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ACH and Wire Transfers - How they work and differ - By Dave Hutchison

Many folks use ACH to automatic payments etc. Clients who need money from their investment accounts can set up either ACH or Wire order standing instructions. I am often asked the difference and how soon they can get funds to their checking accounts.

ACH (Automated Clearing House) Transfers
A typical transaction could take anywhere from a few hours to a few days to clear depending on how much traffic passes through the regional clearing houses. Since March 2018 there is a new "same-day" clearing option - Details later in this paper.

If same-day is not used these old rules apply. The receiving institution/bank doesn't immediately make the money available when its receiving in its batch processing (typically four times a day) from the ACH system. They will be "pending ACH transfers." Then the accounts are balanced, proven to have sufficient funds to complete the transaction ("cleared"), and the money is officially deposited into your account.

Once the bank has the money and its cleared, under NACHA rules, the receiving bank must make funds from an ACH deposit available to the account holder by the business day following the day that the funds are received. Generally, banks make all ACH deposits available on the day that funds are received, but your bank's depository agreement must specify whether your bank gives same day credit or next day credit.

NEW Same-Day Option
As of March 2018 new rules are being phased in allowing originating institutions to offer same day crediting. If used, the receiving institution must make funds available from the same day ACH credits to their depositors by 5 PM at the receiving institution's local time.

A Same Day Entry Fee of 5.2 cents per transaction is paid from the originating institution to the receiving institution *.

There are two submission deadlines for originating financial institutions specifically for the Same Day option:
1) A morning submission deadline at 10:30 AM ET, with settlement occurring at 1:00 PM.*

2) An afternoon submission deadline at 2:45 PM ET, with settlement occurring at 5:00 PM *

Virtually all types of ACH payments, including both credits and debits, are eligible for same-day processing. Only international transactions and transactions above $25,000 are not eligible. Eligible transactions account for approximately 99 percent of current ACH Network volume. *

There are plans to increase the maximum to $100,000 with faster submission options and to consider the feasibility of ACH processing on weekends and banking holidays.*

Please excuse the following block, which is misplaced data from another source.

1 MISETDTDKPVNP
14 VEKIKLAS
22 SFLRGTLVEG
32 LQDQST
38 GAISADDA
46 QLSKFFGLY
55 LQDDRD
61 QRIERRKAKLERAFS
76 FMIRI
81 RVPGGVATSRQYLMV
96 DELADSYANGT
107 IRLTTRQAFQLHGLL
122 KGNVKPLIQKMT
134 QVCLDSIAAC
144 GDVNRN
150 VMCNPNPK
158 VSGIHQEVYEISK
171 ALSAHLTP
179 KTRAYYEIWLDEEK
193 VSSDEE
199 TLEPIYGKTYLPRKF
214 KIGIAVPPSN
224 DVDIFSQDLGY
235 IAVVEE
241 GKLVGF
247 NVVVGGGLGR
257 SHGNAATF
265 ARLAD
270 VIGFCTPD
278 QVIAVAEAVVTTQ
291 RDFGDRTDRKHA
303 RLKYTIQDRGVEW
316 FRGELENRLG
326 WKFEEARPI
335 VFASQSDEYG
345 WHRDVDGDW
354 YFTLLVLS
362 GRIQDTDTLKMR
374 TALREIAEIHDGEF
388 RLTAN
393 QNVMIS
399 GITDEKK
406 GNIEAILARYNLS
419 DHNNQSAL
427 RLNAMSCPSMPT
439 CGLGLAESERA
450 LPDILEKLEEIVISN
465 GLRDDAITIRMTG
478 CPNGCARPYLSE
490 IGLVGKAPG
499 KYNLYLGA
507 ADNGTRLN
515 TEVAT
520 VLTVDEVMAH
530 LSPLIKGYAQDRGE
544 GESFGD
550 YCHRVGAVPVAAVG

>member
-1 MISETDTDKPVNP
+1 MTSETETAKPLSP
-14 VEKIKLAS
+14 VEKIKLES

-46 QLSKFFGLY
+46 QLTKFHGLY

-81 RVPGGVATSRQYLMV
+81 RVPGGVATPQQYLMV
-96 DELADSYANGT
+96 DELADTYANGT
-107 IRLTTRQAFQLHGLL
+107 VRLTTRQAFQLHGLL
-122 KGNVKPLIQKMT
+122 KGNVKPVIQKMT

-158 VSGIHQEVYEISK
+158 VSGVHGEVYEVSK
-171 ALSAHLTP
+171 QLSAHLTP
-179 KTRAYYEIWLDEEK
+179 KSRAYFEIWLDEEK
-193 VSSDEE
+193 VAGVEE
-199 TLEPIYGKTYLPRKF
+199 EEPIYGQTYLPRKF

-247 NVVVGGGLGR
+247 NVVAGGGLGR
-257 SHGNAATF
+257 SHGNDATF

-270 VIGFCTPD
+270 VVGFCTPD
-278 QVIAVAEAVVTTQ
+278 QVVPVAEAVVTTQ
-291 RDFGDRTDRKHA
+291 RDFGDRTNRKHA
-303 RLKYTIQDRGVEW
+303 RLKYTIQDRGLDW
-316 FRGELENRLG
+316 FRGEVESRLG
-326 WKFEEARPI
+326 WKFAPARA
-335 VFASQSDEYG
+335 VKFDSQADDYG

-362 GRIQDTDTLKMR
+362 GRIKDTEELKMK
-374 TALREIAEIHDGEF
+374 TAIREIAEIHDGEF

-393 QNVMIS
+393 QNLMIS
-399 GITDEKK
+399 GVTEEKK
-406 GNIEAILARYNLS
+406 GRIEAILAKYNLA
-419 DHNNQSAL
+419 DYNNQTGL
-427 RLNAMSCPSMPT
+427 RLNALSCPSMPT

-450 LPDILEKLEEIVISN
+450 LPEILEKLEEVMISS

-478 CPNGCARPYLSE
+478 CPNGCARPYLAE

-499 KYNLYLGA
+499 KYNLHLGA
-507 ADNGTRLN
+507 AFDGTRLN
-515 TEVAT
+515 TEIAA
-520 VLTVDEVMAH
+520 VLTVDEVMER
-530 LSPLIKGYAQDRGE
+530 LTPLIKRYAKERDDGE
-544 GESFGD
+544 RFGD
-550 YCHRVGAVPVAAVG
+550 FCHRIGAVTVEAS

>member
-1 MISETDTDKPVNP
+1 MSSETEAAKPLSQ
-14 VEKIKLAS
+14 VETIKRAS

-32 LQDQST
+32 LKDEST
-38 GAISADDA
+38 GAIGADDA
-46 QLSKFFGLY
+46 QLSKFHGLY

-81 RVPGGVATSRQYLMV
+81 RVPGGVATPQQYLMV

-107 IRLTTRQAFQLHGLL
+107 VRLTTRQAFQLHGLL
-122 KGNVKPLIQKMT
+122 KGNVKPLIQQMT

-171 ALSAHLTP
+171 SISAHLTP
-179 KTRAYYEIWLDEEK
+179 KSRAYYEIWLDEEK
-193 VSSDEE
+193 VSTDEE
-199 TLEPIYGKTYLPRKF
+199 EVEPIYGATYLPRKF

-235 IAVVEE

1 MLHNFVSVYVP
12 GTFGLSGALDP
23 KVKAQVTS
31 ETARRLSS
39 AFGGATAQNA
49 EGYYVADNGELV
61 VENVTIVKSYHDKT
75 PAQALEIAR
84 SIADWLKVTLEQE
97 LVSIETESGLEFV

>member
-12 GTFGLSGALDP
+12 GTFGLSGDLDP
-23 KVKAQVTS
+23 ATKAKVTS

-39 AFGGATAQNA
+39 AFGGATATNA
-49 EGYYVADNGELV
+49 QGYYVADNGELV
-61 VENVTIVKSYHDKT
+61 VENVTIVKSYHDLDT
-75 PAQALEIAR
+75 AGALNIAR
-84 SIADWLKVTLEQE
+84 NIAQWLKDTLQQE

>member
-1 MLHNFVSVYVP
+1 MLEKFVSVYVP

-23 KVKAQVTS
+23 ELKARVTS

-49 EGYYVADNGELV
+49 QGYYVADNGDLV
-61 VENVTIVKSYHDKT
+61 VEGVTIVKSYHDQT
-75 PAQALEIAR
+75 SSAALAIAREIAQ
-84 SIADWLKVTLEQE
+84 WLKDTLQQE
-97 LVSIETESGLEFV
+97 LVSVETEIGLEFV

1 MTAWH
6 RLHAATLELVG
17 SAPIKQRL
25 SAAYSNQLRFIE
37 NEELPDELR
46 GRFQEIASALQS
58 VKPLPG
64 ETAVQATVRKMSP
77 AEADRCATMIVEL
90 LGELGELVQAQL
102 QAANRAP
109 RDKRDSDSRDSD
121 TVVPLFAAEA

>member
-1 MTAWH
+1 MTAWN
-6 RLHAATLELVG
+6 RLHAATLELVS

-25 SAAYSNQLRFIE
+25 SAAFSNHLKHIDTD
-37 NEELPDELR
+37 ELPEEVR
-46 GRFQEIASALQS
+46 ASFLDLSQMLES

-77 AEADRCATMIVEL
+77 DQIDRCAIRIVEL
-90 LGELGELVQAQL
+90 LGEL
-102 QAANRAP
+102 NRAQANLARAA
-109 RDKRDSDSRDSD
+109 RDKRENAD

ACH Network
In 1980, the Monetary Control Act was passed that gave private-sector ACH operators the right to compete with the Federal Reserve Bank. As a result, there are three private sector ACH operators: American Clearing House Association, The New York Automated Clearing House, and VisaNet ACH Services. Currently, the Fed ACH Operator, otherwise known as the Federal Reserve, handles more than 85 percent of ACH transactions. **

The ACH Network consists of more than 12,000 financial institutions, 650 industry councils, and a network of regional ACH associations that are governed by The Electronic Payment Association (NACHA) from its headquarters in Herndon, VA.

In 2017 the ACH Network moved $46.8 trillion in value of 21.5 billion electronic financial transactions. This represents 66 transactions per person in the U.S.

Since 1974, NACHA has been the steward of the ACH Network, employing a collaborative, self-regulatory model to facilitate the expansion and diversification of electronic payments on the ACH Network. For more see https://www.nacha.org/ach-network

How Wire Transfers Work
Initially, wire transfers happened through telegraph wires. That’s where the phrase wire transfer comes from.

A traditional wire transfer goes from one bank to another using a network such as Clearing House Interbank Payments System (CHIPS) or Fedwire. Once "wired" there is usually no way to cancel or reverse the transaction - which can be done with ACH transfers.

Within the U.S. funds clear immediately. Then a bank employee may be needed to verify the account and transfer. It may take several hours for the receiving bank to show the wire proceeds in the recipient’s account.

If you’re sending money to another country, it may take as many as five days for the recipient to receive their funds. Under the Dodd-Frank Wall Street Reform and Consumer Protection Act consumers sending money internationally usually have the right to cancel their wire transfers for free within a 30-minute period.

Charges for incoming wire transfers usually cost around $15 to $20. Outgoing domestic wires cost $25 to $30 as of June 2018 survey of 18 largest banks by mybanktracker.com 

* Source nacha.org

** Source depositaccounts.com